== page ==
Problems in Aadhaar implementation shadow utilities
mbauniverse.com | 14, Jan 2013 0330 IST
Aadhaar number is a 12-digit unique identification number that every resident of India (regardless of citizenship) is entitled to get after he/she furnishes his demographic and biometric information RELATED ARTICLES
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Aadhaar number will serve as a proof of identity, subject to authentication. However, it should not be construed as a proof of citizenship Introducing Aadhaar is passing through a grave crisis of implementation. While the project is an ambitious drive on the part of the government to provide an identity to every resident, it is facing numerous problems so far as implementation is concerned. First, let us discuss what Aadhaar is all about.
Aadhaar is a 12-digit unique identification number that every resident of India (regardless of citizenship) is entitled to get after he/she furnishes his demographic and biometric information. Demographic information includes the name, age, gender and address while biometric information includes some biological characteristics such as fingerprints, eye scan (Iris scan), etc. No information pertaining to race, religion, caste, language, income or health should be collected.
The Aadhaar number will serve as a proof of identity, subject to authentication. However, it should not be construed as a proof of citizenship or domicile. The Aadhaar number is issued after verification of information collected from individuals. Collected information is stored in a database, the Central Identities Data Repository. This repository will later be used to provide authentication services to service providers.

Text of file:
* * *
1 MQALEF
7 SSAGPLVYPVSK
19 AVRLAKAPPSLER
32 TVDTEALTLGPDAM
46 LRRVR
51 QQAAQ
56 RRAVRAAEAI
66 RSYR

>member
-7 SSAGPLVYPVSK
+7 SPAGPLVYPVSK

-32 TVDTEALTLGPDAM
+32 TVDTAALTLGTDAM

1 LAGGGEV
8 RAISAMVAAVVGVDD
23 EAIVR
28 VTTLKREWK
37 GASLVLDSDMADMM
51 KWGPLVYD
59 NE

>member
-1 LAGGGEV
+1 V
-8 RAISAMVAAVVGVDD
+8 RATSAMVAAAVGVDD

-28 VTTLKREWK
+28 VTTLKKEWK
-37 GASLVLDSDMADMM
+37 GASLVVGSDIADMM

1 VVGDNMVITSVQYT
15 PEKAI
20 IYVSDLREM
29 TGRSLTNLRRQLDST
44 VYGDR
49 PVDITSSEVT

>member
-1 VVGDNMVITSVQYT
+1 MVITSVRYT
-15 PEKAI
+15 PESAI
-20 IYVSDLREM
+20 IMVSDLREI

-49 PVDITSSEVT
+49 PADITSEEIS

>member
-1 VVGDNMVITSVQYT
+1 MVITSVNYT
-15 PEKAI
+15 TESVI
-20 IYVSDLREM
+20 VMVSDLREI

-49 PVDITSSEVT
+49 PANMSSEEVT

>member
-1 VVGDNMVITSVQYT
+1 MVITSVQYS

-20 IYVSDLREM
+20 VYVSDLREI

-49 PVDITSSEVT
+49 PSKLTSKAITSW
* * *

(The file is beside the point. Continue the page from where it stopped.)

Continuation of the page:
The government set up an office of Unique Identification Authority of India (UIDAI) in 2009 within the Planning Commission. In 2010, the government introduced the National Identification Authority of India Bill in Parliament to give statutory status to this office.
Points in favour of the topic (Pros)
1. The implementation of Aadhar has been a subject of severe criticism from various quarters such as Union ministers, bureaucrats, policy experts, activists, and even a few state governments. Procedures for data collection and potential errors therein, concerns over privacy, etc are being questioned. Besides, the existence of an older exercise, the National Population Register (NPR), led by the home ministry, is also posing a threat to the project. Though every right-thinking person accepts the need for creating a systematic database of our citizenry, the path to be taken for this has created a vertical divide.
2. UIDAI’s process of using multiple registrars and enrolment agencies to collect individual data as well as its system of relying on ‘secondary information’ via existing identification documents has become a core debatable issue. The Registrar General of India (RGI), while compiling the National Population Register, pushed for a method of public scrutiny in which individual data is collected directly and put up before the public to weed out any fraud. The method used in NPR helped villagers in Gujarat’s border areas expose ‘strangers’ (from Pakistan) on the rolls when the data was put up for public scrutiny. This reinforced the belief that the NPR process, despite being long and painstaking, is more foolproof. RGI and census commissioner Dr C Chandramouli found the data collection for Aadhaar faulty. According to him, “Our objection is to the data collection by other registrars who have a different orientation from ours. From a security point of view, they are not acceptable.” It was felt that both programs could pool their data and share information. But the home ministry has refused to use UID data for NPR.
3. The agencies say the Aadhaar numbers will be issued in...
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